By LOTHBURY rrtiE chairman of Peachey Property states that I the political threats to residential landlords are most exaggerated. The company is rapidly building up its commercial property interests and is reducing its residential (short-lease) property investments. Last year the company pur- chased shops to the value of £550,000 and has now arranged the purchase of shops and offices to the value of £21 million. The net profit of £600,000 for the year ended June 24, 1963, just covered the 18 per cent dividend. Investors must take a medium-term view of the company.'s pros- pects, which I consider are promising. The 5s. shares at I2s., yielding just over 7 per, cent, look undervalued.
The market had been expecting something good from Woolworths--it was not disappointed, although the price of the shares had moved (owing to profit-taking) slightly downwards. Pre- tax profits have risen by 71 per cent to £37.6 million; properties have been revalued, realising a surplus of £35.9 million, so the company is capitalising £47; million of reserves to make a one-for-one scrip issue. The dividend is in- creased by 21 per cent to 40 per cent. The 5s. shares, now 63s. 9d., have conic up from a low point of 45s. in 1963 and are a fine invest- ment, yielding 3.2 per cent, with excellent prospects.
Splendid results come from the Leyland Motor Corporation for the year to September 30, 1963, with a 46 per cent rise in group profit to £17.6 million and an 83 per cent rise in the net. profit at £5.82 million. With a final of 17.5 per cent, the total dividend is lifted by 21 per cent to 22- per cent, more than twice covered by earnings. Sales of the Triumph new '2000' model are going well. Benefit must also have been derived from the merger with ACV and we know that exports (which account for over 60 per cent of the total output) are still rising—as witness the large (and controversial) order for buses from Cuba. It looks as if the time is near to fund part of the heavy bank loans of £15.6 million. The LI shares at 99s., yielding 4.6 per cent, are the best in this field of investment.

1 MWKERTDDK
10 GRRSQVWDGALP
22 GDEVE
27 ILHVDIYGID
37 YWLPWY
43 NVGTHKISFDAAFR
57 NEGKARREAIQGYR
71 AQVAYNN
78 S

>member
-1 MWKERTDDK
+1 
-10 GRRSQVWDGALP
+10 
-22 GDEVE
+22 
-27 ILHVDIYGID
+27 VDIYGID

As forecast, Northern Dairies is paying a final dividend of 5 per cent, thus maintaining a 10 per cent total on the capital increased by a one- for-five scrip issue for the year ended Septem- ber 30; 1963. A scrip issue of two-for-five is now Proposed. This fast-expanding group increased its net profit from £399,000 to £453,000. The group derives its profits as to 40 per cent from retailing and processing, with 30 per cent from manufac- turing butter, cheese and chocolate and ,30 per cent ice-cream, hire-purchase and engineering. I Would expect the company to follow the usual Practice of maintaining the 10 per cent dividend on the increased capital, in which case the 5s. shares at 26s. 9d. would yield 2.5 per cent against the current yield of 1.8 per cent. A fine share for the patient investor.